The first large food company to go carbon neutral comes from the part of the industry with the largest carbon footprint. Maple Leaf Foods, a meat producer with around $3.5 billion in annual revenue, announced today that it is offsetting all of its emissions, as it simultaneously works to shrink its emissions as much as possible.
“The urgency for leadership and specific action around the climate crisis that we face is irrefutable,” says Michael McCain, CEO of the Canada-based company. “And our industry is a key protagonist in that discussion. So we believe that in the best interest of the communities that we serve, and the populations that we serve—and the long-term interests of our shareholders as well—it’s important for us to take a leadership position.”
The company, which makes products including ham, roast chicken, and sausages, already had aggressive sustainability goals, with a plan to cut its total environmental footprint in half by 2025 compared to 2014. (Since 2015, it has already saved more than 86 million kilowatt-hours of electricity, more than 4.3 million cubic meters of natural gas, and more than 1.2 billion liters of water.) It’s now also making a commitment under the Science Based Targets Initiative, a partnership between nonprofits and the U.N. Global Compact that helps companies cut emissions in line with the goals of the Paris climate agreement.
The company is working to shrink its emissions in a variety of ways, including investing in more efficient equipment and technology that can capture methane from manure on farms and reuse it as an energy source. Emissions from its own operations and electricity use will drop 30% by 2030, and emissions from the rest of the supply chain—from its suppliers’ animal feed to packaging—will also drop 30% for each metric ton of food that it produces.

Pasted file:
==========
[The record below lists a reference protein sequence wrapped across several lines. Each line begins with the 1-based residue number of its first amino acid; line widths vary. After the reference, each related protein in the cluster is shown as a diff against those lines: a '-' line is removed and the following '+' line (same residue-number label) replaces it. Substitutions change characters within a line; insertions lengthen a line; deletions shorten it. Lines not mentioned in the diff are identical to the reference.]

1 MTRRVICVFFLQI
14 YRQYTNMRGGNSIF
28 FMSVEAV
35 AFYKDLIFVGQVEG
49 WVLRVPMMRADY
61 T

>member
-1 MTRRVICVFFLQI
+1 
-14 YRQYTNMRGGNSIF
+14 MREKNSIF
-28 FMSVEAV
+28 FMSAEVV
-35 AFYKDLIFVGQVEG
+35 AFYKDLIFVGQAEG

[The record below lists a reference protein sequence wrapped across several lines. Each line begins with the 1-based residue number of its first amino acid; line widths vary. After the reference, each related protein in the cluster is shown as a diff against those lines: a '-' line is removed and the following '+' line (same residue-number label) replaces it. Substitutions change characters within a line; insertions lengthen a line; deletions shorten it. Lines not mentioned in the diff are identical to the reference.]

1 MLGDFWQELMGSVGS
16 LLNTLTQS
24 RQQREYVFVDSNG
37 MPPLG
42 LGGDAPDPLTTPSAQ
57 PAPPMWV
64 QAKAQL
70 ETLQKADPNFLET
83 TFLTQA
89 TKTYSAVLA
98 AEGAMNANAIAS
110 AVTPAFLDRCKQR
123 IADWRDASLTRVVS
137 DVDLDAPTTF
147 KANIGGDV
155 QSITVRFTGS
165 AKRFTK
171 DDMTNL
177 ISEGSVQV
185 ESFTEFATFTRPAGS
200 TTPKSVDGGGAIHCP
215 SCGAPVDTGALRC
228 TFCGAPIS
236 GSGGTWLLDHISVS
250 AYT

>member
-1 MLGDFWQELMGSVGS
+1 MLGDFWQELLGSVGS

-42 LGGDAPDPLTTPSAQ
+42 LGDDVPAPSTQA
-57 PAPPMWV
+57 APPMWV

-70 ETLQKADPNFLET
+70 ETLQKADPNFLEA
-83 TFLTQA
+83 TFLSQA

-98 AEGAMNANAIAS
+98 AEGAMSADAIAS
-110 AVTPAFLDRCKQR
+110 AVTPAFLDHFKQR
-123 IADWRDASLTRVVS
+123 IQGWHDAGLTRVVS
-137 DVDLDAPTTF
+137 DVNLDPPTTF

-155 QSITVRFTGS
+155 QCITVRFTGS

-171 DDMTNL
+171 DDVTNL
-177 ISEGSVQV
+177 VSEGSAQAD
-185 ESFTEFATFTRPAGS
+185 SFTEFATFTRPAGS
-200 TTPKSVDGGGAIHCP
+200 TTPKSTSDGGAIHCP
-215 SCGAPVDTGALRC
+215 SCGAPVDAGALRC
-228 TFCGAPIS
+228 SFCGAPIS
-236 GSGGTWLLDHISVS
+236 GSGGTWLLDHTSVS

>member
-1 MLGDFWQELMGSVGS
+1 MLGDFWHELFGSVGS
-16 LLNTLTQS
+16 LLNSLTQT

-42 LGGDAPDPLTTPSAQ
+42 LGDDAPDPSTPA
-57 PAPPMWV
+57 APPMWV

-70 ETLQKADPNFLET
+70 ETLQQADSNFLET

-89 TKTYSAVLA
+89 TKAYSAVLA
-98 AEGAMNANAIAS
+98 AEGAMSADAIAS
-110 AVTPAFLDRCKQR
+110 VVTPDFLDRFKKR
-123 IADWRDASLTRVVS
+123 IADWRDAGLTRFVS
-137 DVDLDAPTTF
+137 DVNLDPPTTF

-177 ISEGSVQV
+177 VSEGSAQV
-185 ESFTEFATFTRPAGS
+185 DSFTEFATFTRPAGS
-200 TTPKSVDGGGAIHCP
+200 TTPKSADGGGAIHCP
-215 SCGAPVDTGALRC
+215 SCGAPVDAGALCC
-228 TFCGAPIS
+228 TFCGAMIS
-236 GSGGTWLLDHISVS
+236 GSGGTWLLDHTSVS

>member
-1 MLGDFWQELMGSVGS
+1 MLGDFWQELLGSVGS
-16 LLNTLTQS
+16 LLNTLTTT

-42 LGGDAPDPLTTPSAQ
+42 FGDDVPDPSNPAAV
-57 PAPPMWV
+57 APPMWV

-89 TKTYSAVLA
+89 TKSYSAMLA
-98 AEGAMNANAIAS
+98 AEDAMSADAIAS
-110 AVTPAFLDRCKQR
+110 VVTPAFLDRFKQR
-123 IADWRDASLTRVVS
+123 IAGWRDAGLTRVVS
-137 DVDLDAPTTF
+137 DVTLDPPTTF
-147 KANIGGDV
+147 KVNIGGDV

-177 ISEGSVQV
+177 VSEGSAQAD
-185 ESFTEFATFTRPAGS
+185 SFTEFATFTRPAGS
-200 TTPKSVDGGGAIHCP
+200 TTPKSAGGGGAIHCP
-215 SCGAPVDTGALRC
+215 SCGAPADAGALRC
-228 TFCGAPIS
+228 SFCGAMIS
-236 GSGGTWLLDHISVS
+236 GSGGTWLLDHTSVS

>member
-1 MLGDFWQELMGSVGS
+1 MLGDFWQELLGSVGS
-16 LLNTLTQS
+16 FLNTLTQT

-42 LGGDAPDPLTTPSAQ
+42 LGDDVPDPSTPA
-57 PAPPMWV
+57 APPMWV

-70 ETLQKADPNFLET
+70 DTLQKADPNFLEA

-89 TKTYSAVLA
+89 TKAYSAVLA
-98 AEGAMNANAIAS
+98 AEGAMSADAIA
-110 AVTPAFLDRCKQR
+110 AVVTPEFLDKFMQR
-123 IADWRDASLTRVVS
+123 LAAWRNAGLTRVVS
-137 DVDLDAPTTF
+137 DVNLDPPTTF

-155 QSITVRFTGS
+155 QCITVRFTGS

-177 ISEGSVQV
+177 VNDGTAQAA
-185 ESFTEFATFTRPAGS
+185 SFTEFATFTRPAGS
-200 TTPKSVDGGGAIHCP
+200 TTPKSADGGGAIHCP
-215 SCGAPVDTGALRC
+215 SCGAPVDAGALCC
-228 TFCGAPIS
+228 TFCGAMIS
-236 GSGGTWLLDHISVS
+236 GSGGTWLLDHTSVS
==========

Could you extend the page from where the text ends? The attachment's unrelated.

To tackle its remaining carbon footprint now, the company is investing in offset projects such as new wind farms and forest protection. Because of the size of its footprint—440,000 metric tons, including its own operations and the rest of its supply chain—it’s a meaningful investment, which may cost between $5 and $10 million a year. The company sees it as an internal carbon tax that gives it even more reason to keep shrinking emissions.
The work raises questions at a time when many climate experts believe that it’s necessary for the world to eat less meat. One recent report found that if agriculture continues on its current path, we’d need to cut down forests over an area roughly twice the size of India to create enough farmland; much of that would be driven by huge growth in meat consumption. The same report suggested that eating less meat is key to meeting climate goals. Still, beef is the worst offender, and Maple Leaf Foods doesn’t happen to work with beef. The company does make some plant-based meat, though, and it’s beginning to build a new $310 million plant-based meat factory. But it argues—unsurprisingly, considering its business interests—that people don’t need to change their diets if the industry radically improves.
“It’s a mistake, in our view, to conclude that what exists today will be the case into the future,” says McCain. “There are very material ways and paths for the animal meat production or protein production system to improve its footprint and achieve carbon neutrality to the point where it doesn’t have that impact. And consumers can make the choices that they see fit for any number of reasons between plant proteins, animal proteins, or any other choices in their personal diet.”
The company does hope that others in its industry will make similar choices to cut emissions; Tyson Foods, an even larger meat producer, set its own science-based target in 2018. And Maple Leaf also hopes that others will buy offsets. “For the sake of all of us stakeholders that rely on a future healthy planet, we would hope that other industries, and businesses within our industry, would follow suit,” McCain says.